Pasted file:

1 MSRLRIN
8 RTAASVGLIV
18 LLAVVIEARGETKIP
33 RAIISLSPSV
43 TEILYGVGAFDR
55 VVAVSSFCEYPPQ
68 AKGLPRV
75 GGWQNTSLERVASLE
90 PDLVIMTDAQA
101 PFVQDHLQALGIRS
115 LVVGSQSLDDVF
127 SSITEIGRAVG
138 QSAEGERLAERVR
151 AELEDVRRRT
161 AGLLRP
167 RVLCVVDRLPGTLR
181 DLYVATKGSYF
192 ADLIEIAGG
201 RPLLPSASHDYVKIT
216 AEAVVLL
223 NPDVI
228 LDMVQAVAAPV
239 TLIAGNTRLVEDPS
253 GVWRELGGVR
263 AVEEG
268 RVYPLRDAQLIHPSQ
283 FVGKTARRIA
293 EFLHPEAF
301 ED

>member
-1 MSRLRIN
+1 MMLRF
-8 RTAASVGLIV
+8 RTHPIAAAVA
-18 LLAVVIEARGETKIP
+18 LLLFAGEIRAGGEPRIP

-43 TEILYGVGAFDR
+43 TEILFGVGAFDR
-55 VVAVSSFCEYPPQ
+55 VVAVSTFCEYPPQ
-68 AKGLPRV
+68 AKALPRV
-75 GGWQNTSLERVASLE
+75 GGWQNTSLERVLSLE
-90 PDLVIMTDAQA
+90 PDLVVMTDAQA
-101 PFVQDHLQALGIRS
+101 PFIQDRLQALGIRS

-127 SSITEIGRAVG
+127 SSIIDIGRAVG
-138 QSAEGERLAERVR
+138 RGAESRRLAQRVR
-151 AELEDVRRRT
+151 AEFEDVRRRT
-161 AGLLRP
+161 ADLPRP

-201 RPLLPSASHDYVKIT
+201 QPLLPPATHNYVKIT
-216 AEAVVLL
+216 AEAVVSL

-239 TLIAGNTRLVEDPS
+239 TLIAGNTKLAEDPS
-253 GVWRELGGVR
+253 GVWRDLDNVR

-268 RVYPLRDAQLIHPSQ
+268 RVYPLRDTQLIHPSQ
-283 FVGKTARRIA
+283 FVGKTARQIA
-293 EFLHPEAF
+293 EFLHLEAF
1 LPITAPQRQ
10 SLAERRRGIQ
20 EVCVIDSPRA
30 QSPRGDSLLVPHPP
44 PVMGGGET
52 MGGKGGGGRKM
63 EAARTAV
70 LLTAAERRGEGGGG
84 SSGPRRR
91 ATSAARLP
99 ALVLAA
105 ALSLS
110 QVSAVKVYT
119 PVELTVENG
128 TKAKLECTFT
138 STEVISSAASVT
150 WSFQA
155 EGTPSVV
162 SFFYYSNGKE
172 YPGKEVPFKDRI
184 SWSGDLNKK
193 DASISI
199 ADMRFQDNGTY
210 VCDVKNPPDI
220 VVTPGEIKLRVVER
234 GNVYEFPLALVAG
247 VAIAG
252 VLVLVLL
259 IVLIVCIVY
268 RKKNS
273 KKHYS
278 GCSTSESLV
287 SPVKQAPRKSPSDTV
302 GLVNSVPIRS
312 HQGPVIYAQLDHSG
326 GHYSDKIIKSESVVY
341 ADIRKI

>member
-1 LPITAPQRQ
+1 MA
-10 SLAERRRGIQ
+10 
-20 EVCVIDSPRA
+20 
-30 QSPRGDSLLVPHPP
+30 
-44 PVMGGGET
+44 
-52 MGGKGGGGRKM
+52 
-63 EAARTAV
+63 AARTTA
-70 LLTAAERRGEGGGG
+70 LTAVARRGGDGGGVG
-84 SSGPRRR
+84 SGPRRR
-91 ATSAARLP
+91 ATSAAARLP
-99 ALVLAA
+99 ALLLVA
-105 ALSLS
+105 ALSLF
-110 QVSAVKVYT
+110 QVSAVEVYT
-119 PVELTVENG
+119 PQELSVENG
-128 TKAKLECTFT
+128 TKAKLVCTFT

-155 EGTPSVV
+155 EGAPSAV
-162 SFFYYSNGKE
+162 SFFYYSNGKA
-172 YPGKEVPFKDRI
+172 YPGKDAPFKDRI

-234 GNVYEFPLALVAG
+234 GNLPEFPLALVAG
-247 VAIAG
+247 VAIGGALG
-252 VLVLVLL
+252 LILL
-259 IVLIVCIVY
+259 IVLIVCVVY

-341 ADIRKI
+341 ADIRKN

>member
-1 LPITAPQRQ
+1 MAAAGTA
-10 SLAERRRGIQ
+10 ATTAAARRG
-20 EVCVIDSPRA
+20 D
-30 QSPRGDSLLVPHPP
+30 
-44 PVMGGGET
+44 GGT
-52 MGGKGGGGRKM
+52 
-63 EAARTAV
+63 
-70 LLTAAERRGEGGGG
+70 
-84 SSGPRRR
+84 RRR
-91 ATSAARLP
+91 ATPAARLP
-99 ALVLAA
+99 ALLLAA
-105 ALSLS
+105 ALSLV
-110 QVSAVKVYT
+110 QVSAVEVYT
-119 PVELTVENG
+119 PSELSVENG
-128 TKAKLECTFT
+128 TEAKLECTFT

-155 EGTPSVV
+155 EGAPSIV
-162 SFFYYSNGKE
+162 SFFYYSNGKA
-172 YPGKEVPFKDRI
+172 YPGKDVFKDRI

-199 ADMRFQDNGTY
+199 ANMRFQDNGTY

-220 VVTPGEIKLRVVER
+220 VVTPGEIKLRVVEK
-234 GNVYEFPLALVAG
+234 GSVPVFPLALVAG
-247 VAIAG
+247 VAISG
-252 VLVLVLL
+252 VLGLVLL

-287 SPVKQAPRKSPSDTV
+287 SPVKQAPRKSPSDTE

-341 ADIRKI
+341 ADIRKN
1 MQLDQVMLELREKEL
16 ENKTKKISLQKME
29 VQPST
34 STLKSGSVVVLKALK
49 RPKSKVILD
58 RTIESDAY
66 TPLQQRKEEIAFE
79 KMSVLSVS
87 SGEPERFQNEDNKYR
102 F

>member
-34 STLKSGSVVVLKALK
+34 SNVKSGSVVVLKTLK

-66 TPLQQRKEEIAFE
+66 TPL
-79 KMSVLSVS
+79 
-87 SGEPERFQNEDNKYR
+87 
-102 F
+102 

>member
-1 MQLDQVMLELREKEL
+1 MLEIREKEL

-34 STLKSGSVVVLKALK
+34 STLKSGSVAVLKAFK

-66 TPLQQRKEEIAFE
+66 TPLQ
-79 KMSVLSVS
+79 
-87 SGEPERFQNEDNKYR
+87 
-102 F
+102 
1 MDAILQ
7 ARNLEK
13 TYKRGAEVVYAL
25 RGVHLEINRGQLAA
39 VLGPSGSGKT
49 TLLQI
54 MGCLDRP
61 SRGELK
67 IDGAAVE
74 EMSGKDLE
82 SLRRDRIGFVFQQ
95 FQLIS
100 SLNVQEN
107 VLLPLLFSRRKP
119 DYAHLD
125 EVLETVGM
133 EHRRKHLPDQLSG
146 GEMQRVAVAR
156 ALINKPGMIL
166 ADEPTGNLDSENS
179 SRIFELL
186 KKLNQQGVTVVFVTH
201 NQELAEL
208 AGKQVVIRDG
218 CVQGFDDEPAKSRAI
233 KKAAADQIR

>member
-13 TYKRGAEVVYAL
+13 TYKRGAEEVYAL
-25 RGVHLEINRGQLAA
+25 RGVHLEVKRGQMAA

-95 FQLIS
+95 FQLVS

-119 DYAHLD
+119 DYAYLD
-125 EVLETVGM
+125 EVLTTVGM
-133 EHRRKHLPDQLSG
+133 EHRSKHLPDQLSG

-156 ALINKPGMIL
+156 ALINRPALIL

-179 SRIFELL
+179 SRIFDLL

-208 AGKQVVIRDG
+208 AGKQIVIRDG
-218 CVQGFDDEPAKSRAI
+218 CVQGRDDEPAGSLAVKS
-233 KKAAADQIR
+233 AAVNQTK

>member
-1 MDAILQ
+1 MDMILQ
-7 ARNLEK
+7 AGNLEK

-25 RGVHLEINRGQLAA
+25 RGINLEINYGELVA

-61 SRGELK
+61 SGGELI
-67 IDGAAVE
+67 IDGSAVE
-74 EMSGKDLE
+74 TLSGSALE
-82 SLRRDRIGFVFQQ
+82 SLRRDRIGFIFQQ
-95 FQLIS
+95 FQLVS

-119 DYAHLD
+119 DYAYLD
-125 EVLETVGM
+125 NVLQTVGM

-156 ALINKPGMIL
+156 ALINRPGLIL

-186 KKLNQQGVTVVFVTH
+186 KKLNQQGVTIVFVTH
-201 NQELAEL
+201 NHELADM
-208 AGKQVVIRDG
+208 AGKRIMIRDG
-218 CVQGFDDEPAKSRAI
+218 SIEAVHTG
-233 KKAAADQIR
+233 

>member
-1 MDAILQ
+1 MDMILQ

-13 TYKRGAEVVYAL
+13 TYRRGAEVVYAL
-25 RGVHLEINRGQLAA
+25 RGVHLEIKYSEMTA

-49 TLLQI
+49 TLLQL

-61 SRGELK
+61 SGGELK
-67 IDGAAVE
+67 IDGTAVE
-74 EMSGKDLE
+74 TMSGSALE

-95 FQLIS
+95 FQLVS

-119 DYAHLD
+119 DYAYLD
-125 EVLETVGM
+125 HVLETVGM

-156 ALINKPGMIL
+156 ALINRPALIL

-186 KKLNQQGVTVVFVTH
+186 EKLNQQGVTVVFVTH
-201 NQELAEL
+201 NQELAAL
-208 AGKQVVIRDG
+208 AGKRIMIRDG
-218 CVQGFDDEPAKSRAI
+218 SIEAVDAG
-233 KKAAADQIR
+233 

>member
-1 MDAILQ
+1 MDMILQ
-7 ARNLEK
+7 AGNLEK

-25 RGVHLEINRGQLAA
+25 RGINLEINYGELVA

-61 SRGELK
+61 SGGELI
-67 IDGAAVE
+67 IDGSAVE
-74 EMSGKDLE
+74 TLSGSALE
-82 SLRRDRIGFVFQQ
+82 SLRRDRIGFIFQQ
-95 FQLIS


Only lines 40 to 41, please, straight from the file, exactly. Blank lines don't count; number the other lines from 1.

+55 VVAVSTFCEYPPQ
-68 AKGLPRV